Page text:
also dependable. They buy cars with good resale value and great gas
mileage. They are conservative dressers. At the party, they want to
know why so much money was spent on Michelob when we could have
purchased Busch. They come to the party with their laptops.
Amiable Style: Human Resources Manager. Very people-focused. They
are dependable, loyal and easygoing; very compassionate. They will
give you the shirt off their backs and the last nickel in their
pockets. They are good listeners and value team players who don't
"rock the boat." They are usually conformists and followers—rarely
leaders. They avoid conflict and are not good decision makers. They
drive four-door sedans or mini-vans to take the kids to sporting
events. They usually clean up after the party is over.
Expressive Style: Sales Manager. Very outgoing and enthusiastic,
with a high energy level. They are also great idea generators, but
usually do not have the ability to see the idea through to
completion. Very opinionated and egotistical. Money motivated. They
can be good communicators. They prefer to direct and control rather
then ask and listen. They drive red convertibles with great stereos;
to heck with the gas mileage. They come up with the idea for a
company party, but never help clean up. They are on their way to
Driver: Corporate CEO. Intelligent, intense, focused, relentless.
They thrive on the thrill of the challenge and the internal
motivation to succeed. Money is only a measure of success; it is not
the driving factor. They are results/performance oriented. They have
compassion for the truly disadvantaged, but absolutely no patience
or tolerance for the lazy or whiners. They drive prestige cars, not
because the car attracts attention, but because it was a wise
investment. They want to know why we had a party; what were the
benefits of the party, and did we invite the banker?
Ok, now you are really getting some insight into your style and
the style of others. It is time for the interviews. Throw out your
30-second commercial. Think on your feet.
You will be interviewing with the human resource manager, the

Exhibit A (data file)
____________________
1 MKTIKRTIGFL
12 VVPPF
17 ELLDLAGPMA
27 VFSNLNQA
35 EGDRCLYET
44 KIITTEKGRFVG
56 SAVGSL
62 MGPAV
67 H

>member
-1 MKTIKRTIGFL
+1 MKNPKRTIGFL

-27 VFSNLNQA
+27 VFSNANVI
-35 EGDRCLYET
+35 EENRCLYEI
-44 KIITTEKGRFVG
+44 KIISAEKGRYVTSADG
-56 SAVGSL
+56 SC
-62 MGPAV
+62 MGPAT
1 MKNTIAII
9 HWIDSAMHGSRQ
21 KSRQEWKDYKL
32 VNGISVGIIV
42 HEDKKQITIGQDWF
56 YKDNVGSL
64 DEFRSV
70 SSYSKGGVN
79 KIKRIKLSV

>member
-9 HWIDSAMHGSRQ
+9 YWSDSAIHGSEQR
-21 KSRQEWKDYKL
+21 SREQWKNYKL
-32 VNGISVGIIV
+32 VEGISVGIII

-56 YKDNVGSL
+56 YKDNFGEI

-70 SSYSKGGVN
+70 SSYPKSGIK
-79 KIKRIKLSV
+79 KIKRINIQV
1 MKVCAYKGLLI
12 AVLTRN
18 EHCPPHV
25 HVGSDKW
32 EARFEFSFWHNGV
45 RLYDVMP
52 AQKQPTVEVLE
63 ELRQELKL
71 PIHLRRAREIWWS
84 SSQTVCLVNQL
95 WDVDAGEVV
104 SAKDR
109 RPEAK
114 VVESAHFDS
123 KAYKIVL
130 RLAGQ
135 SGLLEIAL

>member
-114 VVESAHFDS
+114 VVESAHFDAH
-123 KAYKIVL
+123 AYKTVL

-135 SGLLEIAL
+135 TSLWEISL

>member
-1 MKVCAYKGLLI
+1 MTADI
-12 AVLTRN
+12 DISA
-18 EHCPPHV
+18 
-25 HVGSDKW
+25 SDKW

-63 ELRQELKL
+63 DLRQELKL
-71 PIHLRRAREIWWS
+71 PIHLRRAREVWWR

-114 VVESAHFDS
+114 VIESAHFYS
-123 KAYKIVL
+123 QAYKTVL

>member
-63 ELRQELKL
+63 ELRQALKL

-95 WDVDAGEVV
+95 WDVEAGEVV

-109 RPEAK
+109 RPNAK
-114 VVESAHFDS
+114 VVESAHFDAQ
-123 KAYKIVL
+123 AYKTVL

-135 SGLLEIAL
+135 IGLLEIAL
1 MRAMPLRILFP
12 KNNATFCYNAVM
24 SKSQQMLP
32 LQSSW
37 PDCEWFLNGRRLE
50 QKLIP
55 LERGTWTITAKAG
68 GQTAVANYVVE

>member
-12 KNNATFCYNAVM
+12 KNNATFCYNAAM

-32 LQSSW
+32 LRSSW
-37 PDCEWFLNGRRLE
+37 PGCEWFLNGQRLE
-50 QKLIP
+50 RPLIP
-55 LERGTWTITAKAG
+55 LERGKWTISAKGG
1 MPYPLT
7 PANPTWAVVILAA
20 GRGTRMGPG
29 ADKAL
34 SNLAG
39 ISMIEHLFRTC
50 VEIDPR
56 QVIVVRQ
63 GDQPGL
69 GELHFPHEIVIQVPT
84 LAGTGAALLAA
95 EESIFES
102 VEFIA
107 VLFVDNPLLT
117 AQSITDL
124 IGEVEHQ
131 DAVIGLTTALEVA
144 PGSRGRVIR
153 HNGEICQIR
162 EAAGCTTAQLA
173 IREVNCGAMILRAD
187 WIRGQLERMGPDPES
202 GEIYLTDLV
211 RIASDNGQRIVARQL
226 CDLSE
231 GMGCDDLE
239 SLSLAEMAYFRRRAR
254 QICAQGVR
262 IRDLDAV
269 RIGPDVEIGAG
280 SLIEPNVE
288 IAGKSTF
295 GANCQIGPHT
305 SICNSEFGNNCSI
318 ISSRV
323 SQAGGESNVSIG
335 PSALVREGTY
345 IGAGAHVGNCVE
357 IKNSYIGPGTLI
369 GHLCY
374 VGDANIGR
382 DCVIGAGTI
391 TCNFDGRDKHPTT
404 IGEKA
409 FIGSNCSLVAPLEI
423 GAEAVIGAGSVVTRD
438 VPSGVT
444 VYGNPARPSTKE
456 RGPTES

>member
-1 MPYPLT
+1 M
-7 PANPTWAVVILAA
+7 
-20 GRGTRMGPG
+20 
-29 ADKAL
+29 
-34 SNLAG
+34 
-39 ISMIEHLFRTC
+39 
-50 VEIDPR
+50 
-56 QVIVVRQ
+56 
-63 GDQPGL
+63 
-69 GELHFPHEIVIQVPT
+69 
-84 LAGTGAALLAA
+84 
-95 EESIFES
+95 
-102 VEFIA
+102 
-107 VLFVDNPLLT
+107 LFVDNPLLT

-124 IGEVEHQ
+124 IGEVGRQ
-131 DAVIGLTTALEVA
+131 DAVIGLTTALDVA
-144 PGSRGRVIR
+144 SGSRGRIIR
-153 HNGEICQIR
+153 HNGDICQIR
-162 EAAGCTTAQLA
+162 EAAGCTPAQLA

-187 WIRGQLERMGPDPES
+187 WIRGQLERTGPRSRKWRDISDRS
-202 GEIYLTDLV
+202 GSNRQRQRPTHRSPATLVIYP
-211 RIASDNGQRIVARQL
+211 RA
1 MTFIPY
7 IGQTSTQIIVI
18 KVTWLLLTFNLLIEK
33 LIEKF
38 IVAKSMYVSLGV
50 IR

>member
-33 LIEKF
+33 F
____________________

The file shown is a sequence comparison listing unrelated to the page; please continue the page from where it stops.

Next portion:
finance manager, the sales manager, and the CEO. The first question
each of them will ask you is: "Tell me about yourself." How should
you respond? Remember the second reason for succeeding in a job
search: focus on the needs of the people in the organization. Here
are just a few examples of how to respond to that question:
"Tell me about yourself?"
Response to Finance Manager: "I have been successful in my career
by making well-thought-out decisions based on careful analysis of
all factors. I approach problems with logic and sound reasoning. I
would enjoy working with you in developing the appropriate systems
and procedures to make our two departments function efficiently
Response to Human Resource Manager: "My career has been
characterized by my ability to work well with diverse teams. I seek
out opportunities to involve others in the decision-making process.
This collaboration and communication is what has enabled me to
achieve success in my department. People are the most valuable
resource of any organization."
Response to Sales Manager: "Throughout my career I have always
adhered to the principle that everyone in the organization must be
sales-focused. My department is always trained in customer service,
providing outstanding support to the sales team and to our
customers. Without sales, the rest of use would not have a job. I
look forward to helping you drive sales in any way possible."
Response to CEO: "I have achieved success in my career because I
have been focused on the bottom line. I have always sought out
innovative solutions to challenging problems to maximize
profitability. Regardless of the task or challenge, I always
established benchmarks of performance and standards of excellence. I
have never sought to maintain the "status quo." An organization that
does not change and grow will die. I would enjoy working with you to
help define new market opportunities in order to achieve the
In each instance, we responded to the "needs of the individual."
It is almost guaranteed that, when you respond appropriately to the
diverse needs of the different managers, you will become the
standard by which all of the other candidates will be measured.
I challenge you to learn about your personality and leadership
style, learn about the styles of others, and learn how to think on
your feet when responding to questions. Whether you are seeking a
job or you are gainfully employed, by understanding the needs of
others you will become a more valuable person, employee, manager and
Appearance tips and advice -
How to dress for an interview.
How about the toughest Interview Question of
What salary are you looking for?